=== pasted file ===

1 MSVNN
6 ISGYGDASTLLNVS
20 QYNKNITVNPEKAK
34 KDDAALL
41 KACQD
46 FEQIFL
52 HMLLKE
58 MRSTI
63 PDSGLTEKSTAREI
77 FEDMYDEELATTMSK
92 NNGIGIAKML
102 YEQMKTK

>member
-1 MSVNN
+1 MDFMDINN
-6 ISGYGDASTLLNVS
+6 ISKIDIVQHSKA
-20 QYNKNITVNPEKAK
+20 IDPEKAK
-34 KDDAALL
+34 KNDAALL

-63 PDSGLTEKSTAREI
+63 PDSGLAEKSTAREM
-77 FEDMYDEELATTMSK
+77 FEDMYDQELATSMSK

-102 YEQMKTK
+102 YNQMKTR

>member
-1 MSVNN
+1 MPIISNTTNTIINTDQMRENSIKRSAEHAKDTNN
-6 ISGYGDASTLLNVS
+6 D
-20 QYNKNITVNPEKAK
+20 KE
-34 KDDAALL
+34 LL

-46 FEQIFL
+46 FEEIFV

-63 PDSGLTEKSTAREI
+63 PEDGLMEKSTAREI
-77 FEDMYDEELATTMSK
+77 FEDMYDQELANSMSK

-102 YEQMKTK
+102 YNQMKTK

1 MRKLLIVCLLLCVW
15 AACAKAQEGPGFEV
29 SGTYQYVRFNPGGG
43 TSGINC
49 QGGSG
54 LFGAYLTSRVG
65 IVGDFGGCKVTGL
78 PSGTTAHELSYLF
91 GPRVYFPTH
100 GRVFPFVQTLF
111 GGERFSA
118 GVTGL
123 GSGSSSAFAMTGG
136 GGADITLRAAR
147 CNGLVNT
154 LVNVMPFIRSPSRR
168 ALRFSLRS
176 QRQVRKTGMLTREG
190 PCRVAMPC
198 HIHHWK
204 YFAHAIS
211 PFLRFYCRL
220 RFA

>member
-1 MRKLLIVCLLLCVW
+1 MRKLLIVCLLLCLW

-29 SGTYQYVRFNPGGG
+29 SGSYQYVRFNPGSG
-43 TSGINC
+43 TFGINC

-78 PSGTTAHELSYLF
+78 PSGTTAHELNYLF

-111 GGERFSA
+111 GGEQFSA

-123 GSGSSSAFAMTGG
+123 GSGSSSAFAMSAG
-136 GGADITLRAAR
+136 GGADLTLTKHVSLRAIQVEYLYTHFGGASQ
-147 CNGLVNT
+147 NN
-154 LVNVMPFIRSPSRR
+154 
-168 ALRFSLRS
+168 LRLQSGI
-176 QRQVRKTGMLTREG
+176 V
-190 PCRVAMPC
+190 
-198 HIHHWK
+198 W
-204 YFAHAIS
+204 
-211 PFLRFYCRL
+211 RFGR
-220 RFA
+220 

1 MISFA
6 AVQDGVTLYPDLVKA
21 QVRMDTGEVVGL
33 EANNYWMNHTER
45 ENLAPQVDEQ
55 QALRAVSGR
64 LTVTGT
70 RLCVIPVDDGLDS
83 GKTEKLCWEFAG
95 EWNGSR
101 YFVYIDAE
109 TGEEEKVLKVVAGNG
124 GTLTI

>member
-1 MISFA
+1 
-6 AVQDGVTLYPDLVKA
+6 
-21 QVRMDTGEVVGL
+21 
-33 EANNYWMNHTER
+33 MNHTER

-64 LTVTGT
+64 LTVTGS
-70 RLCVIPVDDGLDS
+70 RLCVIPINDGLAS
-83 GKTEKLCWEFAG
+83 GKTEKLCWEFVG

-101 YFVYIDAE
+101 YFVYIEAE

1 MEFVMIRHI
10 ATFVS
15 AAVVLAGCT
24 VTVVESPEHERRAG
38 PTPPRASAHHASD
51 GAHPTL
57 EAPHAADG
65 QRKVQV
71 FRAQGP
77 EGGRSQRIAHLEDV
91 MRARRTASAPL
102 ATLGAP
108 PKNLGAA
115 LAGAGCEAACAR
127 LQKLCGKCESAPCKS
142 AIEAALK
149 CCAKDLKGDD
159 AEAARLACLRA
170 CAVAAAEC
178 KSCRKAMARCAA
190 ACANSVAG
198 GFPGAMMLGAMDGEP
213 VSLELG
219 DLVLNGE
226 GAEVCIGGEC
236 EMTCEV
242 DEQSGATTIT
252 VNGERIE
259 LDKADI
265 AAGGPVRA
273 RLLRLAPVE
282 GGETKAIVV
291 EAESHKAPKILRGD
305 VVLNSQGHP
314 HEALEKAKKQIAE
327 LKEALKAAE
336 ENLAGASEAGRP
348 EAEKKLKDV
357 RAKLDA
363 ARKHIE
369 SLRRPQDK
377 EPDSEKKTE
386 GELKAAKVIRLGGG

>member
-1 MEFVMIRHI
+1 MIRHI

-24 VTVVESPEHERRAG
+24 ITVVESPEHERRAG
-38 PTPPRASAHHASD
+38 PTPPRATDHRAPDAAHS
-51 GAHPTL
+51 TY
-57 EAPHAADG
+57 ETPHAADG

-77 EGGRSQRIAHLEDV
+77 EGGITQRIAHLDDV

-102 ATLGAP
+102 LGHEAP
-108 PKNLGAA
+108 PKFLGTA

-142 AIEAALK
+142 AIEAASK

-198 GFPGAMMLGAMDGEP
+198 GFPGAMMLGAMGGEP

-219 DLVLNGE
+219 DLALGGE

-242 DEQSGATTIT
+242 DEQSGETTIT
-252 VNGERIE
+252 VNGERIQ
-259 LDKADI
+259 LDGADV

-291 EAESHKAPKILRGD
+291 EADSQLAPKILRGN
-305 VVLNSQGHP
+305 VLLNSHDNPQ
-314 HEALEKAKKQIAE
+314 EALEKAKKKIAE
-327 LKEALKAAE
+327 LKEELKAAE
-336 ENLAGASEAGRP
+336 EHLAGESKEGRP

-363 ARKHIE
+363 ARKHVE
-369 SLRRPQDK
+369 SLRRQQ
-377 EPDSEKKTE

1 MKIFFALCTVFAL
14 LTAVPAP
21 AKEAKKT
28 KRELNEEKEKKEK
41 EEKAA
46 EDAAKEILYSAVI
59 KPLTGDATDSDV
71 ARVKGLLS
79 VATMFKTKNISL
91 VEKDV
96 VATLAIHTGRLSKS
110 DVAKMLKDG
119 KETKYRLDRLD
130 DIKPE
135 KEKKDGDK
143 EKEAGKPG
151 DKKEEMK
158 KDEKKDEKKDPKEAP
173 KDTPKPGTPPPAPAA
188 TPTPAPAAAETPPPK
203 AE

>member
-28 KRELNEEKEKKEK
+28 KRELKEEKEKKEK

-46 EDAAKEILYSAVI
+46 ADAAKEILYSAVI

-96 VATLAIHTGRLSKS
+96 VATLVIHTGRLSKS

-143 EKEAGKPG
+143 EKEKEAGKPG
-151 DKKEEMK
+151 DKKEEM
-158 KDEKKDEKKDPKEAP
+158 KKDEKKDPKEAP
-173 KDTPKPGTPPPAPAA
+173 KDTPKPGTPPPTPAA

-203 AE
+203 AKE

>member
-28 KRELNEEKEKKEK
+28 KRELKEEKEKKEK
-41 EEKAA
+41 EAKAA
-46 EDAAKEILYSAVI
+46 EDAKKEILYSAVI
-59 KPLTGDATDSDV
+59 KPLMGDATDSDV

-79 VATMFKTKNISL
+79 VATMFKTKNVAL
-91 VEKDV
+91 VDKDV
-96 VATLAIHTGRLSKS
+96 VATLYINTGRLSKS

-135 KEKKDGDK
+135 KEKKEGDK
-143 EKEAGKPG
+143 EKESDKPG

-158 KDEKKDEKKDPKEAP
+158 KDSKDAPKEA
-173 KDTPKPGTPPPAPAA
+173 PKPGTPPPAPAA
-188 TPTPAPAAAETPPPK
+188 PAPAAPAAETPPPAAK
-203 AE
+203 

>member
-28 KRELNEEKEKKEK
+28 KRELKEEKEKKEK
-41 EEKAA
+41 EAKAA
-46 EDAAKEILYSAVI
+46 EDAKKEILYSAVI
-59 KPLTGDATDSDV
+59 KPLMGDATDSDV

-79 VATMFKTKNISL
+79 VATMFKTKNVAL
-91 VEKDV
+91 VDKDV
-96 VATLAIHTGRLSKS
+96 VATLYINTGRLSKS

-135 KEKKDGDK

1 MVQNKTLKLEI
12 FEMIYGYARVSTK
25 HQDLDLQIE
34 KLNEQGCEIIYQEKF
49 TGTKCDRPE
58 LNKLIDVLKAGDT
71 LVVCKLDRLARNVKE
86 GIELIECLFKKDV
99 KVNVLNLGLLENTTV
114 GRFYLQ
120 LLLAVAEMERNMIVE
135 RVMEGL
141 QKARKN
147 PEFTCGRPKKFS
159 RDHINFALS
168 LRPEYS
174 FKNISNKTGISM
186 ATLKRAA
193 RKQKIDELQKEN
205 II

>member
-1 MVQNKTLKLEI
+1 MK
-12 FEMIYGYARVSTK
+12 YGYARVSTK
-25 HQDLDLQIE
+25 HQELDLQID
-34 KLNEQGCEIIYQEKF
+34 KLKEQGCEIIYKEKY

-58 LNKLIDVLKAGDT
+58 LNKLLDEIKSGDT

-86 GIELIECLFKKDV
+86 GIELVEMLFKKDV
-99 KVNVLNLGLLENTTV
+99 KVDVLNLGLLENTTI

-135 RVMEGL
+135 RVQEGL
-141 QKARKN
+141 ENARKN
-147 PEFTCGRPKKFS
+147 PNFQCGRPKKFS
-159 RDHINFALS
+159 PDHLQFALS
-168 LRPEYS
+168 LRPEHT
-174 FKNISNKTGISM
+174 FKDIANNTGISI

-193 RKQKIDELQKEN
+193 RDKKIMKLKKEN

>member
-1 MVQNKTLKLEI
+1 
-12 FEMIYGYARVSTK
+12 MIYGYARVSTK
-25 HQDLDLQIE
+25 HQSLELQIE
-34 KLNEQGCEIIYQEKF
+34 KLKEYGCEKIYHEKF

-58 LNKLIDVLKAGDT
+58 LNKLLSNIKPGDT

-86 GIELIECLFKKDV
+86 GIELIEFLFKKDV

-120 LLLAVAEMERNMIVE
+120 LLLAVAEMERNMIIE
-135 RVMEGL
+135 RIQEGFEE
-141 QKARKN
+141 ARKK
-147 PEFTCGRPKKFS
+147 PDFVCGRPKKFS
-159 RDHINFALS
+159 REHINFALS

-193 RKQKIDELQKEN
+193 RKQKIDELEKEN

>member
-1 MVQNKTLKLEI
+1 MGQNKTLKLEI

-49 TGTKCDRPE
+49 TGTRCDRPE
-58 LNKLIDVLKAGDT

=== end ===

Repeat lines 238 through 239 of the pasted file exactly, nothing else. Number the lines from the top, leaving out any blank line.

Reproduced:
203 AE

>member